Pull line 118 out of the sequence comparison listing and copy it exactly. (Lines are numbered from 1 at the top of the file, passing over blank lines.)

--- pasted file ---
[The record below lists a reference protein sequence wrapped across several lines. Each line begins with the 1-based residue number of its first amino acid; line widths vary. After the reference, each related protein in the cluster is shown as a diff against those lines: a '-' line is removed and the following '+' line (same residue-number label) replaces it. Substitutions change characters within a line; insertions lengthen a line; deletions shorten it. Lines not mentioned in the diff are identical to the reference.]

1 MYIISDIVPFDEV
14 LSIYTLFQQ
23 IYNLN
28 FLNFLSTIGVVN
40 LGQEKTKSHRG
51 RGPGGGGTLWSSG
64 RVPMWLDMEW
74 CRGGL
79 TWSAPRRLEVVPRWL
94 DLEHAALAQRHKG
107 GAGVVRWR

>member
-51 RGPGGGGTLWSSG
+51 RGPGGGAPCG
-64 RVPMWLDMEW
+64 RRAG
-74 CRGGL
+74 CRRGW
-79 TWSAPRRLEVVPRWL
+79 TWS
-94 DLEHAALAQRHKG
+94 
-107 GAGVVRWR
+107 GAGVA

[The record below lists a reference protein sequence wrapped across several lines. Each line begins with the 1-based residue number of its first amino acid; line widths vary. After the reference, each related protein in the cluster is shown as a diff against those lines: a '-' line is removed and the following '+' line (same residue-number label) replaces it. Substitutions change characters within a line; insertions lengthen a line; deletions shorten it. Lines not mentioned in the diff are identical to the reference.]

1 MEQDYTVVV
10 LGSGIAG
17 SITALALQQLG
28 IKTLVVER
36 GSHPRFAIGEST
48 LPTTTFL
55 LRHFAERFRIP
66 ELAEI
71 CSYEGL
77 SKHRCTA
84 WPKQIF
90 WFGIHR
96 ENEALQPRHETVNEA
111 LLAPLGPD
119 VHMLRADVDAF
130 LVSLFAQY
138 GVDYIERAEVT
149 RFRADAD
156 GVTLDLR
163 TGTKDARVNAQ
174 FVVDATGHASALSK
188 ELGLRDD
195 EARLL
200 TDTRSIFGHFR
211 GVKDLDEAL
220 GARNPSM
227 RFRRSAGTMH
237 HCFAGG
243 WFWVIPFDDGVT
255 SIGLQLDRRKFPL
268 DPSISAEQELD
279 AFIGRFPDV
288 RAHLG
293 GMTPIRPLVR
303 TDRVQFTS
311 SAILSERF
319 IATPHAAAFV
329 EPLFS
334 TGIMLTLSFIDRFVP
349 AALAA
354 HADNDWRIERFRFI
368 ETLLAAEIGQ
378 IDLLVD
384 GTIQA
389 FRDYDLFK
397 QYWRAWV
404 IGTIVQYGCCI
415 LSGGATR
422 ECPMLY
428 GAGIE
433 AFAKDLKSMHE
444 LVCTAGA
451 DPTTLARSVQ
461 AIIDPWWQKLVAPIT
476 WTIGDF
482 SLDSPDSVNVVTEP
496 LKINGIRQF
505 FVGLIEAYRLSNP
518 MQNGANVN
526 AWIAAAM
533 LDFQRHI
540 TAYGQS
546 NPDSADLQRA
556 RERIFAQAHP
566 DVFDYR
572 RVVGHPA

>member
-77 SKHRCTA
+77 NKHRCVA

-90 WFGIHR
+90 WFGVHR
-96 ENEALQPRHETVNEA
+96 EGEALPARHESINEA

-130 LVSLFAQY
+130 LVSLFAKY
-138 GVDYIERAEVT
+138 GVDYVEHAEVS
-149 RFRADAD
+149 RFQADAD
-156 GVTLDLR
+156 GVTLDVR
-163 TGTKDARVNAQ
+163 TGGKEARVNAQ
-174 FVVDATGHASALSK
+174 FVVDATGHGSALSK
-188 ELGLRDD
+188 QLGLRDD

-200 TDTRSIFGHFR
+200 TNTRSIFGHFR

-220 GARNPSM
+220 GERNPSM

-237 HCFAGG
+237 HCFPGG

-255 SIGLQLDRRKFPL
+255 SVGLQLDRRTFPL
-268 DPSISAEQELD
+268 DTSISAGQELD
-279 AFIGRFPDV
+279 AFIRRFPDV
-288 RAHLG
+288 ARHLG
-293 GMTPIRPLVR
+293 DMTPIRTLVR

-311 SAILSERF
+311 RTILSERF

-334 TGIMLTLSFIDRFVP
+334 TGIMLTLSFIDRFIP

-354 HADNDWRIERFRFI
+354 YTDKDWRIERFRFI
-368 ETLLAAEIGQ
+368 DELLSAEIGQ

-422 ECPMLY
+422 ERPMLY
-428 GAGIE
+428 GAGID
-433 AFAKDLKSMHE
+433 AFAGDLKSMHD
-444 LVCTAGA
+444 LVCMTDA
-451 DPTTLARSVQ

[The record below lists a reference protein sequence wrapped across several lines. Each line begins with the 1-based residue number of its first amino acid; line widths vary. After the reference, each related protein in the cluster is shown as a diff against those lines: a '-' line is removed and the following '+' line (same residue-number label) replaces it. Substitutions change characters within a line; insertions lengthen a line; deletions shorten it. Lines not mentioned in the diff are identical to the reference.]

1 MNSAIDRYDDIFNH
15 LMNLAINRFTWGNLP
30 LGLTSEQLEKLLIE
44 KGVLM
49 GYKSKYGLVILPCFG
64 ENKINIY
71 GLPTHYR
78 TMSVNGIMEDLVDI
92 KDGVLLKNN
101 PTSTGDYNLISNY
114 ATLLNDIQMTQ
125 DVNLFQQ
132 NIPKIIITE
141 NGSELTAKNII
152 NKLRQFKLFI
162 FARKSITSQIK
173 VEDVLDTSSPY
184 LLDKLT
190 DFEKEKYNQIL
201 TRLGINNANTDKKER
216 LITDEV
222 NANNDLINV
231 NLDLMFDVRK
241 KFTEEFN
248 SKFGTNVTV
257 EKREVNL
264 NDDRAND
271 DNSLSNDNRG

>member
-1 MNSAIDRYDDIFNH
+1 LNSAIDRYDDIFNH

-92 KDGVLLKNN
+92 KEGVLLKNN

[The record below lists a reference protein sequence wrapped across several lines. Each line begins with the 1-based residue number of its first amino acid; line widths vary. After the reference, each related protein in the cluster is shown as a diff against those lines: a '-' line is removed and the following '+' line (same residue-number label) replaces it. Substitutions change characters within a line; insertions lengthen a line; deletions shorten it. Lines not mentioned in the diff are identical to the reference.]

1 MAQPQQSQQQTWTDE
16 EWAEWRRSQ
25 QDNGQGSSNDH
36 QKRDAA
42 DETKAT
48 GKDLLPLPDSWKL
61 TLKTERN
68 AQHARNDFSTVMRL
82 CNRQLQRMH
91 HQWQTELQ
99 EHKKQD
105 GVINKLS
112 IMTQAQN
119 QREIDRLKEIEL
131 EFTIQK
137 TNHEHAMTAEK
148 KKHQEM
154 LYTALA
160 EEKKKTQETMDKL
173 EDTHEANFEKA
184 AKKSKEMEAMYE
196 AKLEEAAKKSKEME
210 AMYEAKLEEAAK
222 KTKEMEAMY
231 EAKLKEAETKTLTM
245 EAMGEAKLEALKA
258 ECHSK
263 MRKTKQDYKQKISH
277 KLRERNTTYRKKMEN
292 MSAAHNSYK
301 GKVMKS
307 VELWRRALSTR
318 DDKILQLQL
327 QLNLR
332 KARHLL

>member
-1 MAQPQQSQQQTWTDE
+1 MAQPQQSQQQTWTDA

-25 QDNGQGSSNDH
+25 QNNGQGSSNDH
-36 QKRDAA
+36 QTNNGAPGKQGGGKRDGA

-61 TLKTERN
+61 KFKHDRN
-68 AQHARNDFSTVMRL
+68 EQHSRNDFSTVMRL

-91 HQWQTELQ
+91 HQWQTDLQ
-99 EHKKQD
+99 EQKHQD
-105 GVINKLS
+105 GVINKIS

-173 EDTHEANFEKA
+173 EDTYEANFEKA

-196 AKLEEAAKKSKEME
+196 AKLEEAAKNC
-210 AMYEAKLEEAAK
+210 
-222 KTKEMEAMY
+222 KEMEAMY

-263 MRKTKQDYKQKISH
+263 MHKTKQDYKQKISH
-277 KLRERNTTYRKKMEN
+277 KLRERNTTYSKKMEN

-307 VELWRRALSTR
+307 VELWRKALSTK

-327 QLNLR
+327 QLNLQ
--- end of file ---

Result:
-237 HCFAGG